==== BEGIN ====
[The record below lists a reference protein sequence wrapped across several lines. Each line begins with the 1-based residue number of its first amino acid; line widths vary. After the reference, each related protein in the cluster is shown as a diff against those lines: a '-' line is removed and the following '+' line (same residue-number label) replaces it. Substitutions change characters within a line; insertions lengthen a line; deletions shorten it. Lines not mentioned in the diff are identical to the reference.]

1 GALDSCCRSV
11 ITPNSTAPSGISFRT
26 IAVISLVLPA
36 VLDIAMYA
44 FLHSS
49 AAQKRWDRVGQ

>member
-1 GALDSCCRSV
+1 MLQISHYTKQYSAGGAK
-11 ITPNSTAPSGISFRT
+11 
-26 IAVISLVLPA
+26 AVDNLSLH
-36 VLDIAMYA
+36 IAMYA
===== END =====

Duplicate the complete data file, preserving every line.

[The record below lists a reference protein sequence wrapped across several lines. Each line begins with the 1-based residue number of its first amino acid; line widths vary. After the reference, each related protein in the cluster is shown as a diff against those lines: a '-' line is removed and the following '+' line (same residue-number label) replaces it. Substitutions change characters within a line; insertions lengthen a line; deletions shorten it. Lines not mentioned in the diff are identical to the reference.]

1 GALDSCCRSV
11 ITPNSTAPSGISFRT
26 IAVISLVLPA
36 VLDIAMYA
44 FLHSS
49 AAQKRWDRVGQ

>member
-1 GALDSCCRSV
+1 MLQISHYTKQYSAGGAK
-11 ITPNSTAPSGISFRT
+11 
-26 IAVISLVLPA
+26 AVDNLSLH
-36 VLDIAMYA
+36 IAMYA